This spring, parents and students from Green Dot Public Schools’ United Parents and Students, KIPP Public Charter Schools, and Magnolia Public Schools, hosted the LA Stands for All Immigrant Families assembly, a collective effort to protect the rights of the families our schools serve — and by extension, families like them across the city. Over 250 parents and school leaders from across Los Angeles sought commitments for the protection of their rights and access to the American Dream, and they also sought assurances for the protection of students, whose fear of detention and deportation are a deterrent to focusing on academics.
“When we stand together we are stronger, safer and can bring about the change our communities need,” said KIPP parent Victor Valtierra.
The recent increase in federal immigration enforcement in Los Angeles has been real reason for alarm on school campuses, especially after a father of four was detained by the Immigration and Customs Enforcement (ICE) while dropping his daughters off at a school in Highland Park.
Seeking Commitments from Local Officials
The assembly had three main goals: to ensure law enforcement is holding officers accountable for not questioning or arresting anyone on the basis of immigration status; assuring families protection at school sites; and giving families access to legal protections. Attendees demanded more action from attending state, county, city and school district officials to protect immigrant students and families.
Parents saw each of their goals fulfilled — they were able to secure commitments from all attending officials. California Senate President pro Tempore Kevin de Leon committed to continue to craft and pass laws to strengthen protection for all families across the state.
“A lot of panic, fear and anxiety exists in our communities,” said de Leon. “But we must channel this panic, fear, and anxiety into proactive and gigantic steps to defend our hard working people and more importantly, making sure we all know our rights.”
On behalf of the Los Angeles Police Department (LAPD), Deputy Chief Phillip Tingirides and Sheriff’s Captain Rodrick Armalin clarified the reporting process that communities can use to hold their officers accountable, and committed to regular meetings between LAPD and neighborhood schools.
Los Angeles City Attorney Mike Feuer committed to ensuring that families can exercise their rights to legal representation by targeting and eliminating scam artists like “notarios” and to support the efforts to expand access to legitimate, affordable legal assistance. “Notario” fraud occurs when individuals present themselves as attorneys or someone qualified to provide legal services, resulting in many immigrants losing money and their cases.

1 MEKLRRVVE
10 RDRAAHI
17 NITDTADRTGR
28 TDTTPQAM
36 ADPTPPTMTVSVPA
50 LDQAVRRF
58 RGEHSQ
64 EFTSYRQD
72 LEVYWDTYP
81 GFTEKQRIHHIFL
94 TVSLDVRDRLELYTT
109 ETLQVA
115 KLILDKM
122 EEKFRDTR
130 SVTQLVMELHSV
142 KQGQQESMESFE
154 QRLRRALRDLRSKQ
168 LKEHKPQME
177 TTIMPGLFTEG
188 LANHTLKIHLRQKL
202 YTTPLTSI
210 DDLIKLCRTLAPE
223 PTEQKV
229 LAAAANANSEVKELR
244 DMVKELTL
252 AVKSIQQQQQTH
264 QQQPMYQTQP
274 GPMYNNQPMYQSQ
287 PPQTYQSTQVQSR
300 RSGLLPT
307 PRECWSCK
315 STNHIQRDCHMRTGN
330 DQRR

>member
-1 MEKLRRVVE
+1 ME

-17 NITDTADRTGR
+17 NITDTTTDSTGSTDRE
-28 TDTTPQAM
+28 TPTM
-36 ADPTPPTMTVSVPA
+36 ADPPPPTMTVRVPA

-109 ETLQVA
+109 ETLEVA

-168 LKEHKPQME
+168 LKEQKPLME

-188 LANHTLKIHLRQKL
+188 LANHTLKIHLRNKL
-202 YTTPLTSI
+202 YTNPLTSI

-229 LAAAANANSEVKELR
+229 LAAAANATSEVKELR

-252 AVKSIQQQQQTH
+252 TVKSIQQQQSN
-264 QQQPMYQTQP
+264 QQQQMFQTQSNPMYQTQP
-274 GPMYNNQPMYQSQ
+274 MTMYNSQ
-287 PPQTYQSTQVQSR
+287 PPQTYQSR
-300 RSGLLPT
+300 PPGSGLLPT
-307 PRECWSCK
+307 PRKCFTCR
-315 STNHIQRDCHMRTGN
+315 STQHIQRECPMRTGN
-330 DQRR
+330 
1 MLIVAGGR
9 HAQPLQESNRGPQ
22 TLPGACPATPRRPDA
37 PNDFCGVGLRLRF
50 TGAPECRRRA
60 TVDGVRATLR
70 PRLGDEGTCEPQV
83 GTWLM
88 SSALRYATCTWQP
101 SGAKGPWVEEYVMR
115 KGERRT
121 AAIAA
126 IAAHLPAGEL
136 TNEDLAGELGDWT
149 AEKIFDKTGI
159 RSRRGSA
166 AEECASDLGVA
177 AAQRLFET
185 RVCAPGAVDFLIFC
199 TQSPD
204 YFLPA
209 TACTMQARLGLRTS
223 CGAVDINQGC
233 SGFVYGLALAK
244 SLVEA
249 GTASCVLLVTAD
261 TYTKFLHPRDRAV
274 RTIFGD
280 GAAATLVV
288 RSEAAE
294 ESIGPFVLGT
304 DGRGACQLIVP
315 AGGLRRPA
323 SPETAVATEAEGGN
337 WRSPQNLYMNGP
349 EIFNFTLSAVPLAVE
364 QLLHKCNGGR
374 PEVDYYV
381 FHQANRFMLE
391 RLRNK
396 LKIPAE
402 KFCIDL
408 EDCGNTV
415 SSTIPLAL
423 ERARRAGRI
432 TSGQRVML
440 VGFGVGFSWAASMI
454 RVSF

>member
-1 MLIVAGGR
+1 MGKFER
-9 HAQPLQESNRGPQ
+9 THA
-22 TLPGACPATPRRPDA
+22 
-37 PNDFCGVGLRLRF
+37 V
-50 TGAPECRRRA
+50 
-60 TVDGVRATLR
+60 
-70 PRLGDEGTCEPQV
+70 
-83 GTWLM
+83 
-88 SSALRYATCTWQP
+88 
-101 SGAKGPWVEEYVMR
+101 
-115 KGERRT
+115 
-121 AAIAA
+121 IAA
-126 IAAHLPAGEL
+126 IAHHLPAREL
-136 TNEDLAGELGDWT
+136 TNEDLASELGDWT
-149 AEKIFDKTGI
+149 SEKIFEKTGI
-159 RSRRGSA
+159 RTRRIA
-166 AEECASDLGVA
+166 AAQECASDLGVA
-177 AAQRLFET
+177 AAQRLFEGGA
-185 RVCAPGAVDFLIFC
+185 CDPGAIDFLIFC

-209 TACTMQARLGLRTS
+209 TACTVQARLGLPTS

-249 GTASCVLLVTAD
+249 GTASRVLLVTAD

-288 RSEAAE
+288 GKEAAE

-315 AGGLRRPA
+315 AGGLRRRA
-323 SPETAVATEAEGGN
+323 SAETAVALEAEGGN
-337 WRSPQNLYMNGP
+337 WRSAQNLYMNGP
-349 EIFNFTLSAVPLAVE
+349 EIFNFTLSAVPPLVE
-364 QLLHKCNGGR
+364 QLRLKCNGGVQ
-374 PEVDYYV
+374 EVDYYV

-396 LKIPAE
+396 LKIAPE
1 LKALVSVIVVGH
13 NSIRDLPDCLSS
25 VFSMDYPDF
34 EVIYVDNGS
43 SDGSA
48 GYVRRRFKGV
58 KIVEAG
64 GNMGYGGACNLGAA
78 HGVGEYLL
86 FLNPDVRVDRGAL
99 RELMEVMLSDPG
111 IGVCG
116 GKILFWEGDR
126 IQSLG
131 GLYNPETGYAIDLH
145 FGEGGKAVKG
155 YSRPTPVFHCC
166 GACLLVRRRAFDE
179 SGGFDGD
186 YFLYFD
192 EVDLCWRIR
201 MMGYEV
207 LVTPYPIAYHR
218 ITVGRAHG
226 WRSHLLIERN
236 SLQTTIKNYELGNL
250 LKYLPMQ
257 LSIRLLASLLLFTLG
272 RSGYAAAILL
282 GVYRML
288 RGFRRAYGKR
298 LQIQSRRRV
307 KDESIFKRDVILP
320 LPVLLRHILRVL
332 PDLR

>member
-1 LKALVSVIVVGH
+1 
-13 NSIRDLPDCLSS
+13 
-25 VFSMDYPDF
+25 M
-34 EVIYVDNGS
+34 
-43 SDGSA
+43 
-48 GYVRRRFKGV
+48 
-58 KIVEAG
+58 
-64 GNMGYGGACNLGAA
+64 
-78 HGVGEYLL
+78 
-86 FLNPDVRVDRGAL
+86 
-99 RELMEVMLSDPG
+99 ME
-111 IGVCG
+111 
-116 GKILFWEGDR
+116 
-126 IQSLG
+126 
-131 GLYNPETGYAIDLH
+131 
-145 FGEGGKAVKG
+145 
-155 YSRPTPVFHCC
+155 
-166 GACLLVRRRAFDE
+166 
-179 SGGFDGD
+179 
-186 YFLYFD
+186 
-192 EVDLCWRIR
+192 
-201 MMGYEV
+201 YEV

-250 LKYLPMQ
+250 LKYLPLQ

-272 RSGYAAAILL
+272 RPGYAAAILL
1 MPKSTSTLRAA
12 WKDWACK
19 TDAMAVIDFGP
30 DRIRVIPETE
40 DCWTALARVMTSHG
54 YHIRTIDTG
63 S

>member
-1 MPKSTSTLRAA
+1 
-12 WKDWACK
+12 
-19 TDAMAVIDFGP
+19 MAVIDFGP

‘We are not alone.’
At the event, Magnolia Civic Engagement Associate Bryant Olandes also shared a story of a student’s recent experience with law enforcement, where, as the only Latino student in a group, he was pulled aside and questioned by police about his and his family’s legal status: “The thing that stuck out to me most was what the student said to his parents, ‘Mom, why was I the only one pulled aside? The only one asked about my legal status? Was it because of the color of my skin?’” Such incidents of racial profiling take a toll on students emotionally and psychologically, stoking detrimental levels of fear and anxiety.
Stories like Olandes’ served as a reminder why communities must engage and build partnerships with local authorities in order to allay the fears of their children, so they can return their focus to the classroom. “As parents, our experiences and concerns are often missing from the grand resolutions and policies devised by outside experts and decision-makers who have never walked through our school’s front office or sat in our living rooms,” said Green Dot parent Fabiola Martín.
“As parents, our experiences and concerns are often missing from the grand resolutions and policies devised by outside experts and decision-makers who have never walked through our school’s front office or sat in our living rooms.” – Fabiola Martín, Green Dot parent
By the end of the assembly, one thing was certain: this was not a group consumed by fear, but one filled with power. Valtierra captured the spirit of the event: “We are not alone. We know that now.”